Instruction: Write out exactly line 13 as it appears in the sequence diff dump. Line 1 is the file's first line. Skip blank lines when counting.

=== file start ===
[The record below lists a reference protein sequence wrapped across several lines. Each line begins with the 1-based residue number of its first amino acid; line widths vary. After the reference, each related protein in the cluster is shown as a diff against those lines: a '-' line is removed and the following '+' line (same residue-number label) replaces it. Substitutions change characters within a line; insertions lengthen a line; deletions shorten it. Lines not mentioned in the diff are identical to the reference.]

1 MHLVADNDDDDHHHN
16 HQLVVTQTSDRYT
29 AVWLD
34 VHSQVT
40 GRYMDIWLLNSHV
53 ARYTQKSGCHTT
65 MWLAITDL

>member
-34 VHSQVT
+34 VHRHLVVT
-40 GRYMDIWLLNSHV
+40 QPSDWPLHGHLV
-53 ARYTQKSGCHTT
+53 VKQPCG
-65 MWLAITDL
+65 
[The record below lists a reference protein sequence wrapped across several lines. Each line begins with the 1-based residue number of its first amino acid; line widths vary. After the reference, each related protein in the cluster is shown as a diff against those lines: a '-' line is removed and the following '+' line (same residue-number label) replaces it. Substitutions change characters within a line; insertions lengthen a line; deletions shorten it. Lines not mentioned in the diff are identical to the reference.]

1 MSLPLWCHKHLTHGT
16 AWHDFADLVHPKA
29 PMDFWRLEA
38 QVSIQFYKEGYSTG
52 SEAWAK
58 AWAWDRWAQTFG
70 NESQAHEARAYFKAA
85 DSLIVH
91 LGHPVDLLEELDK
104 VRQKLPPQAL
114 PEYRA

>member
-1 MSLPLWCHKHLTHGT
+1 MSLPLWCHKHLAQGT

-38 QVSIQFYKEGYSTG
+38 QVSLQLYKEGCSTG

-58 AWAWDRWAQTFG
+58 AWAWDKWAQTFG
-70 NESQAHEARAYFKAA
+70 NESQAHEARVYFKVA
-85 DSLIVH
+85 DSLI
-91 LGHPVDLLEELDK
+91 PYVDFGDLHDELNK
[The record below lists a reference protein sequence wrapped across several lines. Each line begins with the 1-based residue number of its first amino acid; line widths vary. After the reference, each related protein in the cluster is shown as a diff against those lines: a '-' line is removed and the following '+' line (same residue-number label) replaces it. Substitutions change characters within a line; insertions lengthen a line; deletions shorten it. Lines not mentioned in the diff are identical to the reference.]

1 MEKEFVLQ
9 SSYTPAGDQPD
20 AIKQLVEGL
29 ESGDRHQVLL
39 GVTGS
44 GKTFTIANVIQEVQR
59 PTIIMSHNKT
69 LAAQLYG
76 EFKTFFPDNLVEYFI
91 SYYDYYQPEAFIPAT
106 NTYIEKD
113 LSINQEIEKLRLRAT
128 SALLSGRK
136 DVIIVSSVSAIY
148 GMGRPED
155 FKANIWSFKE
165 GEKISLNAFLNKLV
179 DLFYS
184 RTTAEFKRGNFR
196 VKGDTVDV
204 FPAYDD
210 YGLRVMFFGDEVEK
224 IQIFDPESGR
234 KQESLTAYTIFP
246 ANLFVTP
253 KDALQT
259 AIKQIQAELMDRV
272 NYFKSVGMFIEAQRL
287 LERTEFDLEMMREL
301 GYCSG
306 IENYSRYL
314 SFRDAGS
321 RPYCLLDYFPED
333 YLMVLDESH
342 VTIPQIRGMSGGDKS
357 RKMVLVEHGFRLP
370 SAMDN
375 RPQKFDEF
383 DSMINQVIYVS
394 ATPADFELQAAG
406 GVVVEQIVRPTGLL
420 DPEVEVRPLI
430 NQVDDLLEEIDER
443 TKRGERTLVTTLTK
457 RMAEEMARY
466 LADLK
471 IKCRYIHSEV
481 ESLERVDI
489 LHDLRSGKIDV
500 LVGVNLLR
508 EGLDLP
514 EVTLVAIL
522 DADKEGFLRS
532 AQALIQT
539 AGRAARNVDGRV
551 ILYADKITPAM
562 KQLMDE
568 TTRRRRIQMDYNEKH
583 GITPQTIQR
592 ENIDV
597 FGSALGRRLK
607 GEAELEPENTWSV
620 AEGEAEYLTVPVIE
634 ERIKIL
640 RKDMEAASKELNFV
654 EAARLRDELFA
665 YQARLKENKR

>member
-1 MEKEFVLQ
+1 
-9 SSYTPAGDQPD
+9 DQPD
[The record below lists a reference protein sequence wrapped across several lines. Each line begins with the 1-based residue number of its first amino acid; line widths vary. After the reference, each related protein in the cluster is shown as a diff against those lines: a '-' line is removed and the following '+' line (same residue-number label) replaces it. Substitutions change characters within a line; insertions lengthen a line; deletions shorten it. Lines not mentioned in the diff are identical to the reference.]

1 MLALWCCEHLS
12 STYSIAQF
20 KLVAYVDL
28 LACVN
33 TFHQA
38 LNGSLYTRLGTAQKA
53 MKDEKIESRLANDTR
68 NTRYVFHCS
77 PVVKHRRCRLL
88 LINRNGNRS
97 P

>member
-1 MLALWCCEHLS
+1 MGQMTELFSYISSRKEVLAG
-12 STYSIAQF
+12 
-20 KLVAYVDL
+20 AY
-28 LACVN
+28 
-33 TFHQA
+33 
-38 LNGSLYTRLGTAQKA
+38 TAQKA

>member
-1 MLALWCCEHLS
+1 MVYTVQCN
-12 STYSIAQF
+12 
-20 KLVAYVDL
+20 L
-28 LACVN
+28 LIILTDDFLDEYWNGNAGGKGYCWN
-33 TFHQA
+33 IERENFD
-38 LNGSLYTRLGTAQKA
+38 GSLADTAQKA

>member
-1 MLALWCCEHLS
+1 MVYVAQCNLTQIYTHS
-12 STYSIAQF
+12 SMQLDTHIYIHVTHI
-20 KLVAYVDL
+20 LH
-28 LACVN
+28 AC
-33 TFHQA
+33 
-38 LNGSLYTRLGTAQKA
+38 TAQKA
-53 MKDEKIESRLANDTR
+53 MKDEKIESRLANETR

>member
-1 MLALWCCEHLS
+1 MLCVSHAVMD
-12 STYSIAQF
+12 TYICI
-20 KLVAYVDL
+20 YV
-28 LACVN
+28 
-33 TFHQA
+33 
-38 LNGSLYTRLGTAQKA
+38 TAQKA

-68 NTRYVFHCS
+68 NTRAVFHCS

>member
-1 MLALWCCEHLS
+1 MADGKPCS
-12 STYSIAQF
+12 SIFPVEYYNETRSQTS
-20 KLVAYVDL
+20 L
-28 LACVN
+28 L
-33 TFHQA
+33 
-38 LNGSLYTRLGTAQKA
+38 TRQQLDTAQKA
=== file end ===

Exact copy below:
+40 QPSDWPLHGHLV